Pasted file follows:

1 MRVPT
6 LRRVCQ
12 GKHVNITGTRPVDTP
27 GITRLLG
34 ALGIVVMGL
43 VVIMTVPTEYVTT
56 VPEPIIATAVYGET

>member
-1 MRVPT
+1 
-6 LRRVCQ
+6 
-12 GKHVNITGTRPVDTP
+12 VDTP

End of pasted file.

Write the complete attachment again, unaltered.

1 MRVPT
6 LRRVCQ
12 GKHVNITGTRPVDTP
27 GITRLLG
34 ALGIVVMGL
43 VVIMTVPTEYVTT
56 VPEPIIATAVYGET

>member
-1 MRVPT
+1 
-6 LRRVCQ
+6 
-12 GKHVNITGTRPVDTP
+12 VDTP